We’ve never really thought much about the returns. ROI is kind of a joke here.

If brewers could design their own yeast from the ground up, does that mean that modification could eliminate off-flavors?

Phew, yeah, definitely. Some of the compounds like sulfur, diacetyl, ethyl acetate? Yeah, we could get rid of those.


A lot of those are currently handled by temperature control, right? In theory, could you create a yeast that’s much easier to manage and control?


Yeah, but it’s still a difficult process for brewers. They have to keep it going, keep it alive. There’s not even a good test for how alive yeast is right now. We can test if it’s alive or dead, but how powerful is it? We don’t have an assay for that. It shows the challenges of managing yeast, even just evaluating it. Fermentation tests take days, making it hard to use as an evaluation tool.


So this research could potentially give us a level of detail that goes beyond the flavors a yeast produces?


Perhaps. You might be seeing that a yeast strain is going through a bit of genetic drift and it’s more unstable. Even if there’s a buildup of mutations, you don’t see it until seen it demonstrated in the brewing process or taste with, say, flocculation or phenolic flavors.

If you could see that happening, and a lab had a machine to sequence the genome regularly, you would know when you needed to swap it out. That would be pretty amazing, as an analytical tool.

That would improve quality and reduce loss.


Yes, you’d be able to identify exactly what yeast strain you’re using, that there is no cross-contamination, no change. Hopefully there’s a time in the future when that becomes a more regular assay. If you noticed a change, you could revert back to the original strain. You could eliminate drift entirely if you tested regularly enough.


Wow. For large scale brewers, that’s going to be amazing.


Oh, yeah. That’s a level of control they’ve always wanted.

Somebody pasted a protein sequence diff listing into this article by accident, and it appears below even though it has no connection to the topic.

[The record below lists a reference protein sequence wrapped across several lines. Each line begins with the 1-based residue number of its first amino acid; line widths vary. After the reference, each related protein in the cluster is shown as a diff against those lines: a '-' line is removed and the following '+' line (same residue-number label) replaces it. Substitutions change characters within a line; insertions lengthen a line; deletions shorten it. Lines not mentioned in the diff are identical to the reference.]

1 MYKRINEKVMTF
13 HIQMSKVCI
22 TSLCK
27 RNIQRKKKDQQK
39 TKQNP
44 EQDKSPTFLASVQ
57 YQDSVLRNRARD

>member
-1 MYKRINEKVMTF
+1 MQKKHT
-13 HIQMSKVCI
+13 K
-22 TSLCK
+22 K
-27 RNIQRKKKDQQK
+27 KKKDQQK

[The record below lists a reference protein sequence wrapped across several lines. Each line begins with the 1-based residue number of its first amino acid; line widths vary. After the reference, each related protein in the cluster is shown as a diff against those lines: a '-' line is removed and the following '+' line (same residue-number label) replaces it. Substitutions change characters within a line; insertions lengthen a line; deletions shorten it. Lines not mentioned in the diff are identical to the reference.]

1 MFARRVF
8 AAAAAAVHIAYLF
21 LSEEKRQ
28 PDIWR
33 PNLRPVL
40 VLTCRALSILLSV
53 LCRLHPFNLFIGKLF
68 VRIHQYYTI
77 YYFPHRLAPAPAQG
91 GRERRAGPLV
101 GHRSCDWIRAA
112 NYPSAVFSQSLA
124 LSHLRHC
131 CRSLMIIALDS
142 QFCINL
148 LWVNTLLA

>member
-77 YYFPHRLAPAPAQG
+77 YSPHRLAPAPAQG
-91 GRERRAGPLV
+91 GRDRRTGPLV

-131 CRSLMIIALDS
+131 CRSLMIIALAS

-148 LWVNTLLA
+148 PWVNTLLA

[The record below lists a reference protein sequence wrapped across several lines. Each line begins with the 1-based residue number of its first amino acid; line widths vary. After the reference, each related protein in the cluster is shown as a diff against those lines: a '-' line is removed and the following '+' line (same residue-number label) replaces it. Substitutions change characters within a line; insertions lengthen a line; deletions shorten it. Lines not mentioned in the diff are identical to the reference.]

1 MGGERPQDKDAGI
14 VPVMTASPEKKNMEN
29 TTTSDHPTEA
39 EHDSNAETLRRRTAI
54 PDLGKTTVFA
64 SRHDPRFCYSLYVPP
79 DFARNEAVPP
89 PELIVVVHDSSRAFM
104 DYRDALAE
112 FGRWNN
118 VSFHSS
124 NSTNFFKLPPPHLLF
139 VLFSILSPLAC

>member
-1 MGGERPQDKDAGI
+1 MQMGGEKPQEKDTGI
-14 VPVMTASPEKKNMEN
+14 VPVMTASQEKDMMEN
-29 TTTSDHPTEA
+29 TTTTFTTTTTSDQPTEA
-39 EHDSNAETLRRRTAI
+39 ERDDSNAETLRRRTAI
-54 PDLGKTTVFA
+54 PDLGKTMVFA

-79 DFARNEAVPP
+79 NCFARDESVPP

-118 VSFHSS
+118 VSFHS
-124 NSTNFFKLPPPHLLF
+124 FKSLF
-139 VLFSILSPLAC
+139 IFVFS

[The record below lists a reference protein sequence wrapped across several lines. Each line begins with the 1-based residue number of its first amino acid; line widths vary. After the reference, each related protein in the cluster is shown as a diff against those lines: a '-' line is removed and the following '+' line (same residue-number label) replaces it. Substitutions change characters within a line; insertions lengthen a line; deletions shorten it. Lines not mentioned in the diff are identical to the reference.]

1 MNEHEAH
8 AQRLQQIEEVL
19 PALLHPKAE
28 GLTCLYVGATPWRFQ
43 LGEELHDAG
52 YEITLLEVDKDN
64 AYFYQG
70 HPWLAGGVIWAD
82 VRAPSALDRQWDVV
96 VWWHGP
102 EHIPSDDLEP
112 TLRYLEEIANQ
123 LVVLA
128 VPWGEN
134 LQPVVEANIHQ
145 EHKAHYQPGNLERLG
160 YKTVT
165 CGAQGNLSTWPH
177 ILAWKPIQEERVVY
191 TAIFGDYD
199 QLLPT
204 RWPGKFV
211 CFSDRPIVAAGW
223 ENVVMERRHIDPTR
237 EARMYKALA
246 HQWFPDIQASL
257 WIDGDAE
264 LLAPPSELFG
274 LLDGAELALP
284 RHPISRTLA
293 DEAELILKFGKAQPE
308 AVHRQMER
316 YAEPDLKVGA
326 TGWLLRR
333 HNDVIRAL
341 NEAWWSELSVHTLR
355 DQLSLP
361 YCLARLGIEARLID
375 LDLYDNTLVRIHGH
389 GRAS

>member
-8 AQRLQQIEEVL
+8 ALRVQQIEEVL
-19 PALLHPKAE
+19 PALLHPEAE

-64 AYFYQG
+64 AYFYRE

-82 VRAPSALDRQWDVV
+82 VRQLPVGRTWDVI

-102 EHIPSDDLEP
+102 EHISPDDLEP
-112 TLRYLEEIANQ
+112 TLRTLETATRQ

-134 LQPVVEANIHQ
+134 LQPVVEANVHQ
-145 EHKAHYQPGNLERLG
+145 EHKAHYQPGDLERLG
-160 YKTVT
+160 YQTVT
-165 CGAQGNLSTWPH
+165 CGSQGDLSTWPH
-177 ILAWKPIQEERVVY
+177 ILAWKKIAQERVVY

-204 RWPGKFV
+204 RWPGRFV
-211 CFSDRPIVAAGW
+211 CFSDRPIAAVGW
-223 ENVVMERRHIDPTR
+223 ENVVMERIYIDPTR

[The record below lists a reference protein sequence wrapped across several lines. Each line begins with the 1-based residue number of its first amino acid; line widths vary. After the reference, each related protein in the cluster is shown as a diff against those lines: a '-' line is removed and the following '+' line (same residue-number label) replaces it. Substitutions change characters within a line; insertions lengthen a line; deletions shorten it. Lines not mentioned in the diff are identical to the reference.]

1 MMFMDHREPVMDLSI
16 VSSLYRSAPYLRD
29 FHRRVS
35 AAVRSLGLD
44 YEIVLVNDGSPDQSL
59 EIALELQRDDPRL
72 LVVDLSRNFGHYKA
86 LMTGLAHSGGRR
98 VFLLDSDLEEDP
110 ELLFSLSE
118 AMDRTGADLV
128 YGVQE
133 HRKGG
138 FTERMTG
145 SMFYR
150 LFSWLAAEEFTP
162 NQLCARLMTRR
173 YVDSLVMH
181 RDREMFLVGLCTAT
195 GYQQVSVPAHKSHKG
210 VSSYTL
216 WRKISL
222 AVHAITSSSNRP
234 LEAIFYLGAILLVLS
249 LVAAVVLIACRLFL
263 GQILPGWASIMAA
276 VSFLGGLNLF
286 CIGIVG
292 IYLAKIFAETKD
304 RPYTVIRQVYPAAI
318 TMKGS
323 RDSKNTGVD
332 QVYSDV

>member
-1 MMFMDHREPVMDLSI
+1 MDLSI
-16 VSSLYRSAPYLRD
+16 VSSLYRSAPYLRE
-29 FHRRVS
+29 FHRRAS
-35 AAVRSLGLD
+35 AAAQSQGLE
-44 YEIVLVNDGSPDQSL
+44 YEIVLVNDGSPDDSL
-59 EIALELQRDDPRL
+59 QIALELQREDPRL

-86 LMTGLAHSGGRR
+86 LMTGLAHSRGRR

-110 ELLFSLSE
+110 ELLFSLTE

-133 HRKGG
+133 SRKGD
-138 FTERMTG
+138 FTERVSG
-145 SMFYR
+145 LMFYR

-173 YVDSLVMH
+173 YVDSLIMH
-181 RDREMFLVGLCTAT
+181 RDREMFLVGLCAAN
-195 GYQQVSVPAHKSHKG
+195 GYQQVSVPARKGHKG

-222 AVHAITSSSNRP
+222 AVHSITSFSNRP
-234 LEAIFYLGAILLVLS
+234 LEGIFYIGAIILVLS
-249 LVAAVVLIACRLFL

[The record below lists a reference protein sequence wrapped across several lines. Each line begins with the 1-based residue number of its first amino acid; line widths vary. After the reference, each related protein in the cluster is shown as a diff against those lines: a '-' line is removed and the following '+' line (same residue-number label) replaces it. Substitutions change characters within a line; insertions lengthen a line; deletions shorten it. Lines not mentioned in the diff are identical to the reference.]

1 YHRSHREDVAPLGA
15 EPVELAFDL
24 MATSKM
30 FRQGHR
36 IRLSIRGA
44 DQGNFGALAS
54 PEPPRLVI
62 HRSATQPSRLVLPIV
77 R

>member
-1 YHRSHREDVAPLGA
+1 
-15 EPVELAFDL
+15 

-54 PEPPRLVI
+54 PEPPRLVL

It would also benefit small brewers, too, if it was cost effective. Might it also open up jobs for in-house biologists?

They wouldn’t necessarily read the DNA, but work with the data. Right now, only the big players have sequencing machines. Most smaller breweries send out samples—to places like our lab—for analysis. As the price of the machines comes down, you’ll probably see more sequencing.


Does the collaboration group—or White Labs specifically—have plans to study other non-Saccharomyces yeasts?

Yeah, I think so. We’re really interested in Brettanomyces and other organisms. Verstrepen Lab, part of the collaboration team, just released a paper on bread yeast. But not really bread yeast—it focused on making bread with non-Saccharomyces cerevisiae yeasts. That’s the kind of research that will happen in brewing, too. What other strains can we use that make our beers taste different?

If you go far enough down the sci-fi rabbithole of the Krebs cycle, and look at how the actual fermentation process works, might we find non-yeast organisms that ferment?

It’s possible. That’s the unique part of doing this research: we’re going to discover things we had no idea about before we started this project. Obviously we do thinking and planning beforehand, but I like to be open-minded about research, and not say, “Here’s the exact plan of this research proposal.” It’s always going to lead to things you don’t expect.


Outside of the science, does this research help grow White Labs as a business? Are there plans to keep any of this information proprietary?

It was done in the mindset of open source. White Labs only supplied 96 of the 157 strains used in the sequencing. We wanted as much information as possible to be public. 


In the theoretical future, would White Labs ever commercialize proprietary strains that are legally protected?


It’s possible. That’s the challenge of any yeast maker right now. Talk to any company making yeast. You can spend a lot of time developing and releasing new yeast strains, but it can easily be taken by others. Yeast is easy to propagate. 


I guess it could go the same way as agricultural seed. Monsanto, for example, has patents on the genes for the corn seed.


But that also makes a lot of people mad at them. I don’t know where we’ll end up. Certainly there are some positives to having more control over what you sell.


So this indirectly improves the business, but do you see this improving your actual bottom line?


Honestly, I really don’t know. I can’t even tell you how much we spent on it, because I’ve been so passionate about this project. It helped us create a whole R&D department. We even hired a post-doc, Karen Fortmann, to continue the work. I really don’t know where that’s going to go.

I do hope this is the evolution of the understanding of brewer’s yeast, which will ultimately lead to brewers (and distillers and wine makers) making better decisions about the yeast they’re using. But it won’t just come from this paper. Hopefully more people jump on, we keep it going. This is just the beginning.

So you’re more like pioneers?


I think that’s accurate. That’s why Cell published it. They recognized that. 


It’s almost like an altruistic project for the organism itself.


Yeah, since we felt like a start-up for 21 years, we’ve never really thought much about the returns. ROI is kind of a joke here. We don’t approach our projects that way. We’ll have to someday. For now, we’re about making the yeast better.

Q+A by Oliver Gray
Photos by Matthew Rogers